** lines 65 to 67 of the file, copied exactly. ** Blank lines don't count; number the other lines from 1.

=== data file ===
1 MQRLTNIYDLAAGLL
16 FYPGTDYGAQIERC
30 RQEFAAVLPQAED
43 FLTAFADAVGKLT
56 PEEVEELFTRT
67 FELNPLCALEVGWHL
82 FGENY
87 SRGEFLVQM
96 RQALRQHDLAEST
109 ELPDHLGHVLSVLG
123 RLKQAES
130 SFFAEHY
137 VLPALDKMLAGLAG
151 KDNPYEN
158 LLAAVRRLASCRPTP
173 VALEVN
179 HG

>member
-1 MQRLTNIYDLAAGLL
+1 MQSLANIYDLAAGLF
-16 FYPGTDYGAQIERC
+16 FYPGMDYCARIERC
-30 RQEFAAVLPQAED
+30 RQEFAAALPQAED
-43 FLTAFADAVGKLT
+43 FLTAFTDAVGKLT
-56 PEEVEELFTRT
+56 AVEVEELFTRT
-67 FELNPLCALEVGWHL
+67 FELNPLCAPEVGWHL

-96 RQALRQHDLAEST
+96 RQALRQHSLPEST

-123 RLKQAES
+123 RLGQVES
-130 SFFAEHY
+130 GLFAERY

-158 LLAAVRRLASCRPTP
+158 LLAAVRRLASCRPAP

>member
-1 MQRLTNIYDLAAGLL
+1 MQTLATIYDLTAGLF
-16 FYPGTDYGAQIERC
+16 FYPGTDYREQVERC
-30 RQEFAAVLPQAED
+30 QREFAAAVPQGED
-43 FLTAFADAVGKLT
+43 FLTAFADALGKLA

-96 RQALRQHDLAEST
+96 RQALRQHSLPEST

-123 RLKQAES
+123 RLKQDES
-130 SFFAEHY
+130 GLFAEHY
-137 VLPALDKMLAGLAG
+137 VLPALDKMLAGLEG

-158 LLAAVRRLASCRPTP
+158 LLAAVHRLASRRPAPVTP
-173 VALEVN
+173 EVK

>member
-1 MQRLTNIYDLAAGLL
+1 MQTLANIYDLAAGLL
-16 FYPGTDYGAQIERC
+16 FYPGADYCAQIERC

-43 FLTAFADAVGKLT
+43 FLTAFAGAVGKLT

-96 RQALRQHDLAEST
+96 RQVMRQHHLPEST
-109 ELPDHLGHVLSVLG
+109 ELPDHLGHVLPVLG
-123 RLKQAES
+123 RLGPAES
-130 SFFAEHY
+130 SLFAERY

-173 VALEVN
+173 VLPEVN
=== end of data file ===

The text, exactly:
-43 FLTAFADAVGKLT
+43 FLTAFAGAVGKLT

-96 RQALRQHDLAEST